US - The massive underfunding level of General Motors' US pension plans is impacting badly on the company's balance sheet.
At the end of 2002 GM’s underfunding level reached US$19.3bn, up from US$9.1bn for the previous year. The 2002 figure was based on a negative return on its assets of 7%, and a discount rate of 6.75% (reduced from 7.25% in 2002), the rate used to calculate the current value of its future pension liabilities.
Prompted to take action by last year’s bear market GM has also decided to reduce the earnings rate assumption for its pension assets to 9% in 2003 from a rate of 10% which has been in force since 1993. Last year the SEC warned companies that expected rates of return on pension plans of more than 9% were difficult to justify.
This year GM is forecasting a rise of pension payments to US$3bn before tax for 2003, tripling the US$1bn expenses of 2002. Strong cash generation in 2002 allowed GM to contribute a total of US$4.8bn to its US pension plans during the year, including a US$2.6bn cash contribution in the fourth quarter.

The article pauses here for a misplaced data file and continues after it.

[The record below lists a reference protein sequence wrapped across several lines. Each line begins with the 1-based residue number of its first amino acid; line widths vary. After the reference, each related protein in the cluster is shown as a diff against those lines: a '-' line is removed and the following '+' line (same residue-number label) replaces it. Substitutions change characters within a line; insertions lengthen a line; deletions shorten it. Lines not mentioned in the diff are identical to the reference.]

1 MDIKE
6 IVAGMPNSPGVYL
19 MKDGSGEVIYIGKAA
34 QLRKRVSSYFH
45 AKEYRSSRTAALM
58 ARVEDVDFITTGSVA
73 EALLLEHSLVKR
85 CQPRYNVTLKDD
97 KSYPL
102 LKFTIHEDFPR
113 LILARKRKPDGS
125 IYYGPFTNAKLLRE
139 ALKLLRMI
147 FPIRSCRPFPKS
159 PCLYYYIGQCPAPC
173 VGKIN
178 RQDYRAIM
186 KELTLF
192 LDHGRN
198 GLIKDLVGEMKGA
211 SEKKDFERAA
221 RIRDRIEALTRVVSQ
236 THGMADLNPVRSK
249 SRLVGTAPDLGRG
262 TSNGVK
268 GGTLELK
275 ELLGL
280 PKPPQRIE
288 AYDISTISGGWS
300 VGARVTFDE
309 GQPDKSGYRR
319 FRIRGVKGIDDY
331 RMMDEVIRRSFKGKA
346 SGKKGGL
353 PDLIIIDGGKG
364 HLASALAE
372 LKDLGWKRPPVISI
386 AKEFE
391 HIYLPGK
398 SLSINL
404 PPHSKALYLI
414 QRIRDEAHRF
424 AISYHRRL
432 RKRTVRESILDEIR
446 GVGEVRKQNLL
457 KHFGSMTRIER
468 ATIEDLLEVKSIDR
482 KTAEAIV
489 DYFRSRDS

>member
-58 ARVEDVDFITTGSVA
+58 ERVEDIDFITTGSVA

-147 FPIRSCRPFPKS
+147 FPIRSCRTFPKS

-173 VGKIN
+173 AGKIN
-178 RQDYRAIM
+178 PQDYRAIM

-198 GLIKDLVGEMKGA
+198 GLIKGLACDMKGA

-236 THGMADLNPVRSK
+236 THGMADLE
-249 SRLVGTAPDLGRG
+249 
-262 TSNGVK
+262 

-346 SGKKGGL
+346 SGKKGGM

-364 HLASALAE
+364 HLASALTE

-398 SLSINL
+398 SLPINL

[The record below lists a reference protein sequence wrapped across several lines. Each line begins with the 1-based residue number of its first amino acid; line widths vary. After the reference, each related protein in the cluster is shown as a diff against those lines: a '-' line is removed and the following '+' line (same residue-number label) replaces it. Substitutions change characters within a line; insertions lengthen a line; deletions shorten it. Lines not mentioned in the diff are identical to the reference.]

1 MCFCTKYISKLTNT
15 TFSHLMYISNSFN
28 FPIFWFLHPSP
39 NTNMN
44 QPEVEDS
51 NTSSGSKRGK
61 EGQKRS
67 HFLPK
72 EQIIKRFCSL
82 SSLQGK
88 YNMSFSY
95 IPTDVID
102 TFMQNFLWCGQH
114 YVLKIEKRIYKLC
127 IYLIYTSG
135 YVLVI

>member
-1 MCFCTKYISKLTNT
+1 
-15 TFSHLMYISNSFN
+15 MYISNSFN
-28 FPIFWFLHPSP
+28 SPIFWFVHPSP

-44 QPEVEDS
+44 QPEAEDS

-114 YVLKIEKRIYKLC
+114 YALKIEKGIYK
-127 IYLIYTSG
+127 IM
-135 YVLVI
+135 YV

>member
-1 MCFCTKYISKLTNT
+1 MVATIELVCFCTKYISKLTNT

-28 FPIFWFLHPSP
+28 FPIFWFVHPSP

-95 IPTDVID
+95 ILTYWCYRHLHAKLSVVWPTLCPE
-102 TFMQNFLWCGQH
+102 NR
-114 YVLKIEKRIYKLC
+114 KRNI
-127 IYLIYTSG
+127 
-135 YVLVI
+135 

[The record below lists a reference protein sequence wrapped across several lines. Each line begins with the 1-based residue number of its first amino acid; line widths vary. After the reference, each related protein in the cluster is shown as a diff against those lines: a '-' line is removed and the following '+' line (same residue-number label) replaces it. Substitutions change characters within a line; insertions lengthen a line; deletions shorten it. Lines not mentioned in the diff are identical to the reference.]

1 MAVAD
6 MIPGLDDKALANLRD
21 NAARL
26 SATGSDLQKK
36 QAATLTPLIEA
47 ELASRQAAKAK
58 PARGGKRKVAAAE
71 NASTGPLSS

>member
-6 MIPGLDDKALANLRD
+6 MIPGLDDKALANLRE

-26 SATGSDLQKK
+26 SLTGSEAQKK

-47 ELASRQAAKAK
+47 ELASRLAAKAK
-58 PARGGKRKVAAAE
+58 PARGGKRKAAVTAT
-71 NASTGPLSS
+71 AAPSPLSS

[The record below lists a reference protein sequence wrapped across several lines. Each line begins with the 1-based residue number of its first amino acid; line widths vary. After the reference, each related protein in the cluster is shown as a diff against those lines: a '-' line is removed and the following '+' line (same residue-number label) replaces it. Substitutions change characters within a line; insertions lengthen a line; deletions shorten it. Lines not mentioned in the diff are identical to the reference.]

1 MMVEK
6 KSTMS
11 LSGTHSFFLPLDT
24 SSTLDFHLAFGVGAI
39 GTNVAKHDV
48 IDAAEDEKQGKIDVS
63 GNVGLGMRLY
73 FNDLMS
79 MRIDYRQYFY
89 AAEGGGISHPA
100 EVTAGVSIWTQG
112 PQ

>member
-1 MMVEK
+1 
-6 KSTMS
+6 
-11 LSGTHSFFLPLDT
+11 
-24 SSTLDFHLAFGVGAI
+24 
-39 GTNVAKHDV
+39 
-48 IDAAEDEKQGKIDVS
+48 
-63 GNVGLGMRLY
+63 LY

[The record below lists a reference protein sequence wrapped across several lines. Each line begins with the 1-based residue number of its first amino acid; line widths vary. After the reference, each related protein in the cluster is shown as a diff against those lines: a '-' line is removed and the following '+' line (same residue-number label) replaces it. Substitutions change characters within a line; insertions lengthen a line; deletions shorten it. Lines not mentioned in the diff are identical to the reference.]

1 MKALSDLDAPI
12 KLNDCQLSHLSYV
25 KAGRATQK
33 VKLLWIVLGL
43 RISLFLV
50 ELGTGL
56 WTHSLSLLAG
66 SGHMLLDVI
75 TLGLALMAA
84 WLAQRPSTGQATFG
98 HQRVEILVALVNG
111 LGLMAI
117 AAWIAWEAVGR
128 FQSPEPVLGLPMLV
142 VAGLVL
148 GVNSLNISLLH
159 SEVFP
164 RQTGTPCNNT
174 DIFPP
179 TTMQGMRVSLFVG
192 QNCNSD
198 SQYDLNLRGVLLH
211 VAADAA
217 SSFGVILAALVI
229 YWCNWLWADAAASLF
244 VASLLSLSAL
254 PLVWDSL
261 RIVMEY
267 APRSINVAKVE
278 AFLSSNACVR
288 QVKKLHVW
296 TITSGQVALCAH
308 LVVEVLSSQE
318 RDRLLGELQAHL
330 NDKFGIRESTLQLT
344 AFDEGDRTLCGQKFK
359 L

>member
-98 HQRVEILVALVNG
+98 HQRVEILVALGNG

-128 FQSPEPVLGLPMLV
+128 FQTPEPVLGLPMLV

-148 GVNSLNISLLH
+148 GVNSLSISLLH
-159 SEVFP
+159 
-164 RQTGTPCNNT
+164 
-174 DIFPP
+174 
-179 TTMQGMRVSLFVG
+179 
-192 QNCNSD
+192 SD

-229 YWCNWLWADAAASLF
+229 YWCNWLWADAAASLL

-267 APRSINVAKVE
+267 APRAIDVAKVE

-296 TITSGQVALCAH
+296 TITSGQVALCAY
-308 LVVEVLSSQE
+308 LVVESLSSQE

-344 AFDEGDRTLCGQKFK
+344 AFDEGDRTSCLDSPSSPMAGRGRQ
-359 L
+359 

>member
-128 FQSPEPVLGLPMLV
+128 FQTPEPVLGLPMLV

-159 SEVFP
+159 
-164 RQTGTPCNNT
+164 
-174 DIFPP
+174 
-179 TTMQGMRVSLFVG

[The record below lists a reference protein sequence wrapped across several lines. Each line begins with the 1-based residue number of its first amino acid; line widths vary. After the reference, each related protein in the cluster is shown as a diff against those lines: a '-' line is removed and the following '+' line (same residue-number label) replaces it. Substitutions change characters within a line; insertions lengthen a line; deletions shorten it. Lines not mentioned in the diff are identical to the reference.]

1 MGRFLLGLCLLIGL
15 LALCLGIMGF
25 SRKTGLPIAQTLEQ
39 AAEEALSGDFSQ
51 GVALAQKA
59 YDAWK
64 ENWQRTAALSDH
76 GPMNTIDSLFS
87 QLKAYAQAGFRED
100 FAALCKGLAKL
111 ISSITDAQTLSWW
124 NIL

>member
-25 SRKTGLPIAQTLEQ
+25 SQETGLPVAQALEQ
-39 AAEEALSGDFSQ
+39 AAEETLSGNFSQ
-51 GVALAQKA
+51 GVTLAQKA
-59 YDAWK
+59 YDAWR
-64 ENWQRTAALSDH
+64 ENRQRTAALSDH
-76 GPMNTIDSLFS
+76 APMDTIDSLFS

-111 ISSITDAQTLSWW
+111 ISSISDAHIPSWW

As a result of pensions liabilities GM has warned shareholders that it may miss its target of full-year earnings per share of US$10 by the middle of the decade.
Healthcare costs are even more of a drag on GM’s balance sheet. GM vice chairman and chief financial officer John Devine revealed that healthcare underfunding had reached US$51bn.
Nevertheless the company targets for 2003 are US$5 earnings per share, generation of $10bn in cash and improving its market share.
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